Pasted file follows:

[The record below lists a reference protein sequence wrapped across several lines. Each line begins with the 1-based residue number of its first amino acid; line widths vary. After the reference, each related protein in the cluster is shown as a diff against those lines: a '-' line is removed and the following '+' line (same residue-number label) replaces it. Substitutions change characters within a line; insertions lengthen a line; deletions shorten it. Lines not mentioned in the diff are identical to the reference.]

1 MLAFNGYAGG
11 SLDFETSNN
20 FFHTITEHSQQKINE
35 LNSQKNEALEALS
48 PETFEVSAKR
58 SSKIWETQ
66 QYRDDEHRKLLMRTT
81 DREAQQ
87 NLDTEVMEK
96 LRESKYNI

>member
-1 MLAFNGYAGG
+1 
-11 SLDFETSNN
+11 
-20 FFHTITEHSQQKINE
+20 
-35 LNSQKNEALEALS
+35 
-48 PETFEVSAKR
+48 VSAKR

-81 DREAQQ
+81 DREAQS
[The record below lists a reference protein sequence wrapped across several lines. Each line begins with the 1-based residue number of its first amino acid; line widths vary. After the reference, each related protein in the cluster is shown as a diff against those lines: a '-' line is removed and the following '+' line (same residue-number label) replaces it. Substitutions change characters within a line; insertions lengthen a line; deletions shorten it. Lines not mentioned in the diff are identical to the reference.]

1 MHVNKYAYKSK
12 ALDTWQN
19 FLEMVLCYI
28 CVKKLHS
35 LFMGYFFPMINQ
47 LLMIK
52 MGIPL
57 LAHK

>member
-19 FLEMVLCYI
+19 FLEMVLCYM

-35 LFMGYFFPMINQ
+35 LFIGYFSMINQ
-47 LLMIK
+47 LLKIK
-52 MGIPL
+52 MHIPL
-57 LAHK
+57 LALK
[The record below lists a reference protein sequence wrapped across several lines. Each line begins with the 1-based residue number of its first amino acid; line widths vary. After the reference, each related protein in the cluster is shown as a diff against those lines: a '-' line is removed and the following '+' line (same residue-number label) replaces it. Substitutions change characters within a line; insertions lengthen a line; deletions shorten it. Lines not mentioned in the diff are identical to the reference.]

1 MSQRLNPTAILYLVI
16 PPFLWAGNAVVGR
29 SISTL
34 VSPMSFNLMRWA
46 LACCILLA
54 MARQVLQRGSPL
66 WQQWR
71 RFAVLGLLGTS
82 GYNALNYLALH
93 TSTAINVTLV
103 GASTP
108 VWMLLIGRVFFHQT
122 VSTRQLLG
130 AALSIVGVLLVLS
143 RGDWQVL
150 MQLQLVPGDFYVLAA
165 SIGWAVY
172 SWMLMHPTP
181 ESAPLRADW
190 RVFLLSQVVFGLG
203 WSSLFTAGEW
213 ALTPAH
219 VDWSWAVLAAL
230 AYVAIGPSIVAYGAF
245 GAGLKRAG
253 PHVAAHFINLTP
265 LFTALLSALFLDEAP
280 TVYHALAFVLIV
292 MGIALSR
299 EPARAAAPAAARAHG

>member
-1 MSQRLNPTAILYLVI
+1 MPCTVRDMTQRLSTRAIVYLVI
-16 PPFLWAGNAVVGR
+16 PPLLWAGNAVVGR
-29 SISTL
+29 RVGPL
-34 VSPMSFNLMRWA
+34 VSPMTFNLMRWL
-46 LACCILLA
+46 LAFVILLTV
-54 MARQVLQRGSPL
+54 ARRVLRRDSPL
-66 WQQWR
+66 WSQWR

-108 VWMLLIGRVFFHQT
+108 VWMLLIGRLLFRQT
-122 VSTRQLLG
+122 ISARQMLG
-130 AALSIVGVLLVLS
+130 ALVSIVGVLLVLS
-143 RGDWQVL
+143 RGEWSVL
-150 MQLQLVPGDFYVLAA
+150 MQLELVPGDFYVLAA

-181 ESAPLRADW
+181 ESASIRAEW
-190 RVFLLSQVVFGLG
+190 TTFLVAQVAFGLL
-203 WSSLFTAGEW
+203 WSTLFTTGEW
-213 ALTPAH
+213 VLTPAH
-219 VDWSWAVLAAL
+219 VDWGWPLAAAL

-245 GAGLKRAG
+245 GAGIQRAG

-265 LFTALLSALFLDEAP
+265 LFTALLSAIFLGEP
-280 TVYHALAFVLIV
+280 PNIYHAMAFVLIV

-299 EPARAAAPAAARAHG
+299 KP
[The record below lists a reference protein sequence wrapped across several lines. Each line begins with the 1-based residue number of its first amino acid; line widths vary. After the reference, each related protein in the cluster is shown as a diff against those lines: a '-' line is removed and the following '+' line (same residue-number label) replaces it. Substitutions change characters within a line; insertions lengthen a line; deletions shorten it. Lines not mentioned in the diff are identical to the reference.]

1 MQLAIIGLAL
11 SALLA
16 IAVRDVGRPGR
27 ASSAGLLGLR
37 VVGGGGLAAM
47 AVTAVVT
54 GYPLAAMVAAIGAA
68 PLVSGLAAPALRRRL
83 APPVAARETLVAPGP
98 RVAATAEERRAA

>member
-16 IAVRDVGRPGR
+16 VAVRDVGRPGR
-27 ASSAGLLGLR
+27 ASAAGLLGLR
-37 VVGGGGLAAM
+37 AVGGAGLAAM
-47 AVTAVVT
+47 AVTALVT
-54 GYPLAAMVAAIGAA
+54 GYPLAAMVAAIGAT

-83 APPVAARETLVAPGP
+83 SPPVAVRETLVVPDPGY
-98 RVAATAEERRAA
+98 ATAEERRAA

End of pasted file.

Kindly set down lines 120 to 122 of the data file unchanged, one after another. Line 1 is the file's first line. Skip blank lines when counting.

1 MQLAIIGLAL
11 SALLA
16 IAVRDVGRPGR